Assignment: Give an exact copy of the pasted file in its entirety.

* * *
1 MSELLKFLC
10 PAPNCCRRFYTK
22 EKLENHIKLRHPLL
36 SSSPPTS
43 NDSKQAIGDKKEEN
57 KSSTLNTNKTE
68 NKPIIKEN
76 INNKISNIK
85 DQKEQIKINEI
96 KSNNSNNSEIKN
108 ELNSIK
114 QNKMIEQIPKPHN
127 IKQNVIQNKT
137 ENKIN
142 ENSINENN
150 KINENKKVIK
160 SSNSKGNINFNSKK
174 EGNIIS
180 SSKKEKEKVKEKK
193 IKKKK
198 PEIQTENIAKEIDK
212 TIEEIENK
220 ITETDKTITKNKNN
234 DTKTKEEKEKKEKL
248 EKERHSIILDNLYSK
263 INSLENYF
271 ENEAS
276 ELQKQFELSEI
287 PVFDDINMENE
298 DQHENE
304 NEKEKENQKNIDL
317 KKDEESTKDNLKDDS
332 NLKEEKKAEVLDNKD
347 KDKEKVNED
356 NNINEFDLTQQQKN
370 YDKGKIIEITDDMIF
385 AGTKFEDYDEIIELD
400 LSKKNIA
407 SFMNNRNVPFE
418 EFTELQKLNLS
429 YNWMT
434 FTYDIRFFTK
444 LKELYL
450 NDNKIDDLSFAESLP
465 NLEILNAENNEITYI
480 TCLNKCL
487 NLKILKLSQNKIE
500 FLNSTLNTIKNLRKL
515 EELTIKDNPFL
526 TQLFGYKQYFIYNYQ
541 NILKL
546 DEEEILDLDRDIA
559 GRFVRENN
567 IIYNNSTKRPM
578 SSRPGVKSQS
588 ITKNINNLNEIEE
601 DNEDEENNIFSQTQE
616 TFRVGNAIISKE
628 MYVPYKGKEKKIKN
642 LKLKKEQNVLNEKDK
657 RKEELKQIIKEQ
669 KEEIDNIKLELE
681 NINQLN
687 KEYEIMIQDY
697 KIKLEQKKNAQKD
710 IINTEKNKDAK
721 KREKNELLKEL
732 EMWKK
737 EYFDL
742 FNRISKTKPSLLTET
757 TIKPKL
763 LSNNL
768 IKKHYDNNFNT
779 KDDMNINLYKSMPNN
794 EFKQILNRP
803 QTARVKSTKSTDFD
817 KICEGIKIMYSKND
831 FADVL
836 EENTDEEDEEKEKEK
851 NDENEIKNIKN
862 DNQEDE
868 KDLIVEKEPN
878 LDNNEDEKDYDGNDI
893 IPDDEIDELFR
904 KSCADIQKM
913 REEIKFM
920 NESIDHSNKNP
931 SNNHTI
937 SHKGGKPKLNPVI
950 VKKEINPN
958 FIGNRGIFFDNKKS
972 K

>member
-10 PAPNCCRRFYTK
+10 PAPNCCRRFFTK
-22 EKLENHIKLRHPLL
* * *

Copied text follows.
1 MSELLKFLC
10 PAPNCCRRFYTK
22 EKLENHIKLRHPLL
36 SSSPPTS
43 NDSKQAIGDKKEEN
57 KSSTLNTNKTE
68 NKPIIKEN
76 INNKISNIK
85 DQKEQIKINEI
96 KSNNSNNSEIKN
108 ELNSIK
114 QNKMIEQIPKPHN
127 IKQNVIQNKT
137 ENKIN
142 ENSINENN
150 KINENKKVIK
160 SSNSKGNINFNSKK
174 EGNIIS
180 SSKKEKEKVKEKK
193 IKKKK
198 PEIQTENIAKEIDK
212 TIEEIENK
220 ITETDKTITKNKNN
234 DTKTKEEKEKKEKL
248 EKERHSIILDNLYSK
263 INSLENYF
271 ENEAS
276 ELQKQFELSEI
287 PVFDDINMENE
298 DQHENE
304 NEKEKENQKNIDL
317 KKDEESTKDNLKDDS
332 NLKEEKKAEVLDNKD
347 KDKEKVNED
356 NNINEFDLTQQQKN
370 YDKGKIIEITDDMIF
385 AGTKFEDYDEIIELD
400 LSKKNIA
407 SFMNNRNVPFE
418 EFTELQKLNLS
429 YNWMT
434 FTYDIRFFTK
444 LKELYL
450 NDNKIDDLSFAESLP
465 NLEILNAENNEITYI
480 TCLNKCL
487 NLKILKLSQNKIE
500 FLNSTLNTIKNLRKL
515 EELTIKDNPFL
526 TQLFGYKQYFIYNYQ
541 NILKL
546 DEEEILDLDRDIA
559 GRFVRENN
567 IIYNNSTKRPM
578 SSRPGVKSQS
588 ITKNINNLNEIEE
601 DNEDEENNIFSQTQE
616 TFRVGNAIISKE
628 MYVPYKGKEKKIKN
642 LKLKKEQNVLNEKDK
657 RKEELKQIIKEQ
669 KEEIDNIKLELE
681 NINQLN
687 KEYEIMIQDY
697 KIKLEQKKNAQKD
710 IINTEKNKDAK
721 KREKNELLKEL
732 EMWKK
737 EYFDL
742 FNRISKTKPSLLTET
757 TIKPKL
763 LSNNL
768 IKKHYDNNFNT
779 KDDMNINLYKSMPNN
794 EFKQILNRP
803 QTARVKSTKSTDFD
817 KICEGIKIMYSKND
831 FADVL
836 EENTDEEDEEKEKEK
851 NDENEIKNIKN
862 DNQEDE
868 KDLIVEKEPN
878 LDNNEDEKDYDGNDI
893 IPDDEIDELFR
904 KSCADIQKM
913 REEIKFM
920 NESIDHSNKNP
931 SNNHTI
937 SHKGGKPKLNPVI
950 VKKEINPN
958 FIGNRGIFFDNKKS
972 K

>member
-10 PAPNCCRRFYTK
+10 PAPNCCRRFFTK
-22 EKLENHIKLRHPLL